LCCI sees debt stock at N40tr, warns against borrowing abuse under amended FRA
The Lagos Chamber of Commerce and Industry (LCCI) has projected that Nigeria’s debt stock may hit N40 trillion by the end of the 2021 financial year, citing concerns about elevated debt-servicing to revenue ratio this year.
According to the Chamber, the low yield environment is expected to keep domestic borrowings elevated in the short term as it favours the Federal Government in mobilising funds at lower rates, just as the reality of new taxes, tariffs, and levies being imposed on consumers from this year becomes apparent.
With the new changes in the assented Finance Act 2021, the chamber warned that the amendment of the Fiscal Responsibility Act to enable government to borrow for “critical reforms of significant national impact” (which are not defined), may lead to abuse of definition of what is ‘significant national impact’.
The LCCI explained that its concerns are founded in the rising debt stock of the government and wondered what the levels may become when more room is created for more borrowing.
The president, LCCI, Asiwaju Olawale-Cole at its quarterly press conference on the state of the economy, projected a total debt stock within the range of N39 trillion and N40 trillion by year-end 2021.
He added that with projected borrowings of N4.893 trillion, N4.750 trillion, and N5.356 trillion in 2022, 2023, and 2024 respectively, debt sustainability concerns will remain elevated.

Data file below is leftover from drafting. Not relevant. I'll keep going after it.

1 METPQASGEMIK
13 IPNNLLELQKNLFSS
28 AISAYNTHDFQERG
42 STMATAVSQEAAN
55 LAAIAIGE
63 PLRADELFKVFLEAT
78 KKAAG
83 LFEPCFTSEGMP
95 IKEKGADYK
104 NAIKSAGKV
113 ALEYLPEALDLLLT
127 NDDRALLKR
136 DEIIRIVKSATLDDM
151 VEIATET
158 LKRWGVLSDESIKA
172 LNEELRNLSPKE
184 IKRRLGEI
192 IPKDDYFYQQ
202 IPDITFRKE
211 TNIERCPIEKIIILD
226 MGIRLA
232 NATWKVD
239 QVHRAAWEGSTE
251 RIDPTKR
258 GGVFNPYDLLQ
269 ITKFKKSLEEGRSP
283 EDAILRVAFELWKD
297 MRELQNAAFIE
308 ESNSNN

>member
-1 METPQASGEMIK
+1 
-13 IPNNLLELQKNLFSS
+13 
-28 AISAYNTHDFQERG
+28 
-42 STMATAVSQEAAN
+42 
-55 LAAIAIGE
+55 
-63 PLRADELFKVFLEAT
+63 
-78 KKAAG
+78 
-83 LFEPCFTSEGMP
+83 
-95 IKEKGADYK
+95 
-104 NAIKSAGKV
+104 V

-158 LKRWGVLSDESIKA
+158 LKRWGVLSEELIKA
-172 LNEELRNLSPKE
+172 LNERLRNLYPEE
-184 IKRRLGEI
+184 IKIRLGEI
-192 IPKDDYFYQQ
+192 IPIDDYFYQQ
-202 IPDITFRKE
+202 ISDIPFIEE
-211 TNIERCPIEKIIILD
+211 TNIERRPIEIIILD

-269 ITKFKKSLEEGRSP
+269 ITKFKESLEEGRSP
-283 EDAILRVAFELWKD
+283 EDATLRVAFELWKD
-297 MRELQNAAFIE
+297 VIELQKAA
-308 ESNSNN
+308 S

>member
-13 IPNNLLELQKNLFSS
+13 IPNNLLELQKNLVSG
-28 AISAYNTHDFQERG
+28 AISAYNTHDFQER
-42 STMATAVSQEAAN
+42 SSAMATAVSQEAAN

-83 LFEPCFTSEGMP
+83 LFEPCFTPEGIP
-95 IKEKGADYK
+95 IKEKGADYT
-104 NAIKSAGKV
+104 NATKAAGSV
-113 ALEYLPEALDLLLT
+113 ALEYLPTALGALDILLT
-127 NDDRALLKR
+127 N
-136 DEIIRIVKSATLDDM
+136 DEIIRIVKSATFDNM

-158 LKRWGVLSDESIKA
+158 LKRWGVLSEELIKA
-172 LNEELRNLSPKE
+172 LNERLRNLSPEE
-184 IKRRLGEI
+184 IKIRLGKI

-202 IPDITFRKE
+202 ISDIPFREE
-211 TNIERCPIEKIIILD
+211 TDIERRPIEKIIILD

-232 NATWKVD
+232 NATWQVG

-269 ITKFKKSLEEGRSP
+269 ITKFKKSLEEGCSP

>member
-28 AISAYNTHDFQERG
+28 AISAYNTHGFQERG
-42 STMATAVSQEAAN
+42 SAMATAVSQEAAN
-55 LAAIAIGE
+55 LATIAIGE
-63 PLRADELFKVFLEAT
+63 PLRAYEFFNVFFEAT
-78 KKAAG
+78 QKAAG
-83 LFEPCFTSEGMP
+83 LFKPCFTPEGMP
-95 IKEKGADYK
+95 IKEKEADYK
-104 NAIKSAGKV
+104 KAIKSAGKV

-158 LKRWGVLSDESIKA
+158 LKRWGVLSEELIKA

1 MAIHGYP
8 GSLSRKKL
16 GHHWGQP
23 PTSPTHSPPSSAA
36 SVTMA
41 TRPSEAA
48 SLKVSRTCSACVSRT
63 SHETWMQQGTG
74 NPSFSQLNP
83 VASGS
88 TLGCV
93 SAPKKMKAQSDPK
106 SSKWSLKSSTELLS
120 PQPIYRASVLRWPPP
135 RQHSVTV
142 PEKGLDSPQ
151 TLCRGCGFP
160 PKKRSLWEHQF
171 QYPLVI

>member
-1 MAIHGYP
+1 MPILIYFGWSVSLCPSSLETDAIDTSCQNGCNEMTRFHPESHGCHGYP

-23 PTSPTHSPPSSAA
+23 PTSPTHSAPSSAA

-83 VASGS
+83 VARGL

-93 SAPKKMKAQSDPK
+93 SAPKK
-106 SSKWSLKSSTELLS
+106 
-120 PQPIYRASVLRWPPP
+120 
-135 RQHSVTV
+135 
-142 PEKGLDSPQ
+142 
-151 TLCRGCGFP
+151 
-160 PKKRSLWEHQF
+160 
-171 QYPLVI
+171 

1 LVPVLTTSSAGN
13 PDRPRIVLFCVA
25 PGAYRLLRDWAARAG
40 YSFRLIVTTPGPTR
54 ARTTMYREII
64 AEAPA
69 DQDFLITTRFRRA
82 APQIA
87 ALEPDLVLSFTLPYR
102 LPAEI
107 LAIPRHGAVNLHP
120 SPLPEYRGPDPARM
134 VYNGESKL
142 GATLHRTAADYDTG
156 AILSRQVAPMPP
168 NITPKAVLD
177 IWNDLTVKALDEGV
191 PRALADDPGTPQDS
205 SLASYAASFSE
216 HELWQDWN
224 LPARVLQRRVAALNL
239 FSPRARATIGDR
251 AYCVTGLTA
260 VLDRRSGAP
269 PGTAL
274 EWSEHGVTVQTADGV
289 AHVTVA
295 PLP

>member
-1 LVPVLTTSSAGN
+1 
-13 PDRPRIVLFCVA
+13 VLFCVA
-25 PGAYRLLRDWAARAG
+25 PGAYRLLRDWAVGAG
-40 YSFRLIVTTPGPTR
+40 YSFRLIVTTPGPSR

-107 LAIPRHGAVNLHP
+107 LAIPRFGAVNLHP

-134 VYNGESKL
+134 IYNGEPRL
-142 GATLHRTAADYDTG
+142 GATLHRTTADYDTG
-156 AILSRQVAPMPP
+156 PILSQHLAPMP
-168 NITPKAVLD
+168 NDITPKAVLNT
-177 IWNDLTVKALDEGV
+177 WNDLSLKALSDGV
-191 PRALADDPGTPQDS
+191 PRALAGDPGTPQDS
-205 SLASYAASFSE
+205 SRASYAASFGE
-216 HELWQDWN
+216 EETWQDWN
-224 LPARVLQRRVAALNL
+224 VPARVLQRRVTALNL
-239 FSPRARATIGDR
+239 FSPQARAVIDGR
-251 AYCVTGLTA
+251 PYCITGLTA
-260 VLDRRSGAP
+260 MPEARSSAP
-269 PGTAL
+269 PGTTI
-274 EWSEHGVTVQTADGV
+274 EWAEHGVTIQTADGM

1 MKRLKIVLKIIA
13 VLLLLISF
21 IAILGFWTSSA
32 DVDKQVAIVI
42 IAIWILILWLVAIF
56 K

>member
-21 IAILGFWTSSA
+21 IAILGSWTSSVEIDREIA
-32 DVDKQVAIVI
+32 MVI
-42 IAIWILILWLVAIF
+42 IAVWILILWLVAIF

Also, the chamber expects headline inflation to remain elevated as the combination of food supply shocks, FX policies, higher energy costs, FX illiquidity, heightened insecurity in major food-producing states, would continue to mount pressure on domestic consumer prices.
“We believe a broad-based harmonisation of fiscal and monetary policies towards addressing the identified structural constraints will significantly help to moderate inflationary pressure in the medium term,” he advised.
He warned that inflation at 15.4 per cent as of November 2021 remains elevated and portends serious implications for various economic agents, including households, businesses and investors.
He said an inflationary environment erodes consumers’ real disposable income, weakens purchasing power, escalates production cost, worsens cost of living, dampens corporate profitability, and undermines investor confidence.
“The collaborative effort of the fiscal and monetary policymakers is required in addressing the structural constraints fuelling inflationary pressure.
Addressing the security crisis across the country is not only highly imperative but also very urgent,” he noted.
The LCCI boss further stated that economic activities are expected to ramp up to the pre-Covid-19 period in 2022, stressing that as a result of the trend, the Chamber expects growth to range between 2.5 per cent and four per cent.
He highlighted key economic activities to watch out for in 2022 to include the electioneering campaigns, supply chain disruptions, removal of fuel subsidies, and pressures on the Naira.
“While we see inflation moderating in 2022, we expect the CBN to remain focused on price stability because of the known effects of high double-digit inflation on the economy. However, external pressures could result in rate hikes. Fiscal resources may receive a boost in 2022 on the back of a recovery in oil revenue and expected earnings by NNPC as the PIA is implemented,” he said.
He recommended that to sustain the pace of recovery recorded in 2021 requires both fiscal and monetary policymakers to be well-coordinated in promoting growth-enhancing and confidence-building policies that would encourage private and foreign capital inflows into the economy.
He said the signing into law of the FGN 2022 Appropriation Bill is commendable as it paves way for an early implementation from 1st of January, 2022.